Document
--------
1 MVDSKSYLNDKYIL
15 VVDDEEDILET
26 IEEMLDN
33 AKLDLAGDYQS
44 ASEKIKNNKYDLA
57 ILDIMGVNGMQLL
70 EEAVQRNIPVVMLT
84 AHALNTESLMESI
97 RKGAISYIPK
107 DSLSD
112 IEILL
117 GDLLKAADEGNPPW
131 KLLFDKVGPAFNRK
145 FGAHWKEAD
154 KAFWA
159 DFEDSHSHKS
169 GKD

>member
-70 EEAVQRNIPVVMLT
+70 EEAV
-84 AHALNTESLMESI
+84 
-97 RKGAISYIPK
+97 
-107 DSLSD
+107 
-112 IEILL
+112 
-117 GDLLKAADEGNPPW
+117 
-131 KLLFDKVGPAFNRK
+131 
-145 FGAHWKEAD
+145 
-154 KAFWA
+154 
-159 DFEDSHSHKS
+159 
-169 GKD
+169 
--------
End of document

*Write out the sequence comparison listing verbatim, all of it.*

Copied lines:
1 MVDSKSYLNDKYIL
15 VVDDEEDILET
26 IEEMLDN
33 AKLDLAGDYQS
44 ASEKIKNNKYDLA
57 ILDIMGVNGMQLL
70 EEAVQRNIPVVMLT
84 AHALNTESLMESI
97 RKGAISYIPK
107 DSLSD
112 IEILL
117 GDLLKAADEGNPPW
131 KLLFDKVGPAFNRK
145 FGAHWKEAD
154 KAFWA
159 DFEDSHSHKS
169 GKD

>member
-70 EEAVQRNIPVVMLT
+70 EEAV
-84 AHALNTESLMESI
+84 
-97 RKGAISYIPK
+97 
-107 DSLSD
+107 
-112 IEILL
+112 
-117 GDLLKAADEGNPPW
+117 
-131 KLLFDKVGPAFNRK
+131 
-145 FGAHWKEAD
+145 
-154 KAFWA
+154 
-159 DFEDSHSHKS
+159 
-169 GKD
+169 